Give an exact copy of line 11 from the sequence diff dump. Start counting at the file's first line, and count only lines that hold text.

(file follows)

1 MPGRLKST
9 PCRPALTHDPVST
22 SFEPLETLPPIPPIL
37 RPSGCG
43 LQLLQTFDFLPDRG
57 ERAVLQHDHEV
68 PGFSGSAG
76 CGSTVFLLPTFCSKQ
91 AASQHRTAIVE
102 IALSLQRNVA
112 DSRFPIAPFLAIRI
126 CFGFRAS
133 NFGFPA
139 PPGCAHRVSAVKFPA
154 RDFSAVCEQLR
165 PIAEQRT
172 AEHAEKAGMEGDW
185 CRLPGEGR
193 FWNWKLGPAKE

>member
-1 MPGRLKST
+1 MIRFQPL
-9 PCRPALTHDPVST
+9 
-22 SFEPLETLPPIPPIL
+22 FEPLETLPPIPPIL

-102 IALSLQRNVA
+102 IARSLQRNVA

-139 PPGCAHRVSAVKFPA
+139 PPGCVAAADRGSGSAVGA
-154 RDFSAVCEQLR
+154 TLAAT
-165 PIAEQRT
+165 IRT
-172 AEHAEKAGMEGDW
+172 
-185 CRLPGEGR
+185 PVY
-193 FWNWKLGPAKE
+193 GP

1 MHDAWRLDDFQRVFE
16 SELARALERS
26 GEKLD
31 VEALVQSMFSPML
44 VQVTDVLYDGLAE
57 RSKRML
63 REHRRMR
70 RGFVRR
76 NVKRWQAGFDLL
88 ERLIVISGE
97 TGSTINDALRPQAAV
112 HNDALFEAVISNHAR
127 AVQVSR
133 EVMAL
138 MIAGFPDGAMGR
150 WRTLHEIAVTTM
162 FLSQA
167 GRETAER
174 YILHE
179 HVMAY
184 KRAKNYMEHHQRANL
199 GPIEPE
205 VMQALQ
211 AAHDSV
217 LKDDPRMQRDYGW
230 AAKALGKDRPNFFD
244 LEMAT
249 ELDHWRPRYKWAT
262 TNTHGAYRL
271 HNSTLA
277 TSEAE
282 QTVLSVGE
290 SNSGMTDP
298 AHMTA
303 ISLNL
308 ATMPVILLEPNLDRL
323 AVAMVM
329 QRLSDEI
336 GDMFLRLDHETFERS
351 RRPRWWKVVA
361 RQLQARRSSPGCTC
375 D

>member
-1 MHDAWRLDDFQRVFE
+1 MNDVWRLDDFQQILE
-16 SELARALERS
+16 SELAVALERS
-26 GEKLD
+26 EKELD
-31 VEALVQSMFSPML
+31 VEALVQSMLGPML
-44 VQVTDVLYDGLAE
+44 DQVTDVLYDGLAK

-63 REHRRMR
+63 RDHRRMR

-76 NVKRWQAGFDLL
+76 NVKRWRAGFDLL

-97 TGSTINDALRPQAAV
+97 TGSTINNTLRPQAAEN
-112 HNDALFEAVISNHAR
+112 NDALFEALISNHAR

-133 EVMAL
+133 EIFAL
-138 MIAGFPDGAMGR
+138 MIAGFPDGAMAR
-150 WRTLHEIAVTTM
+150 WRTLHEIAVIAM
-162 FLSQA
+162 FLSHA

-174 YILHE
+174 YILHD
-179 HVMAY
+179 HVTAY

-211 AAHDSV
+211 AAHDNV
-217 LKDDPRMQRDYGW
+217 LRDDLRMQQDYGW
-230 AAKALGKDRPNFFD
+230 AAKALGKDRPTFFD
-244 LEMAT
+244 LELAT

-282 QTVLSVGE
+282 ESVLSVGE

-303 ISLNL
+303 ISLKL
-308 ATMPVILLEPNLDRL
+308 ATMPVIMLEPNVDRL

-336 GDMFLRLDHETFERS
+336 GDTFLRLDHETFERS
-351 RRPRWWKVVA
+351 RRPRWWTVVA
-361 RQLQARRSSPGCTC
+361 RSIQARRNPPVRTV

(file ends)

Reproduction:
112 DSRFPIAPFLAIRI